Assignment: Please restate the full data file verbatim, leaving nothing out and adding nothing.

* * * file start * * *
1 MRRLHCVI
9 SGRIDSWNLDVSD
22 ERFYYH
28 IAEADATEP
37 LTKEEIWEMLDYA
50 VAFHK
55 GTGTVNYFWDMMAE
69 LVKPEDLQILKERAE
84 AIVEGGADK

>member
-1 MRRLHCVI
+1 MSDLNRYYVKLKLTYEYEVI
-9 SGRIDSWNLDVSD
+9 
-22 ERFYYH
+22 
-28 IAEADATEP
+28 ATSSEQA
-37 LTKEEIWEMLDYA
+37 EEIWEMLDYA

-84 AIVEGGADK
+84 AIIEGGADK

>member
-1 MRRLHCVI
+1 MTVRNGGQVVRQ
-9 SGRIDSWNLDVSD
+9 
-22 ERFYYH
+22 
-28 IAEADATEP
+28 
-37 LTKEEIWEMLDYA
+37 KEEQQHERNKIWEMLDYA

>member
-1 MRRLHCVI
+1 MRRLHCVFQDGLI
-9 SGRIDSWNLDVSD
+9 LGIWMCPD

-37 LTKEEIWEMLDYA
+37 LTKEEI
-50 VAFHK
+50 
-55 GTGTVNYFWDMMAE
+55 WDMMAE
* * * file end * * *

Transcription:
1 MRRLHCVI
9 SGRIDSWNLDVSD
22 ERFYYH
28 IAEADATEP
37 LTKEEIWEMLDYA
50 VAFHK
55 GTGTVNYFWDMMAE
69 LVKPEDLQILKERAE
84 AIVEGGADK

>member
-1 MRRLHCVI
+1 MSDLNRYYVKLKLTYEYEVI
-9 SGRIDSWNLDVSD
+9 
-22 ERFYYH
+22 
-28 IAEADATEP
+28 ATSSEQA
-37 LTKEEIWEMLDYA
+37 EEIWEMLDYA

-84 AIVEGGADK
+84 AIIEGGADK

>member
-1 MRRLHCVI
+1 MTVRNGGQVVRQ
-9 SGRIDSWNLDVSD
+9 
-22 ERFYYH
+22 
-28 IAEADATEP
+28 
-37 LTKEEIWEMLDYA
+37 KEEQQHERNKIWEMLDYA

>member
-1 MRRLHCVI
+1 MRRLHCVFQDGLI
-9 SGRIDSWNLDVSD
+9 LGIWMCPD

-37 LTKEEIWEMLDYA
+37 LTKEEI
-50 VAFHK
+50 
-55 GTGTVNYFWDMMAE
+55 WDMMAE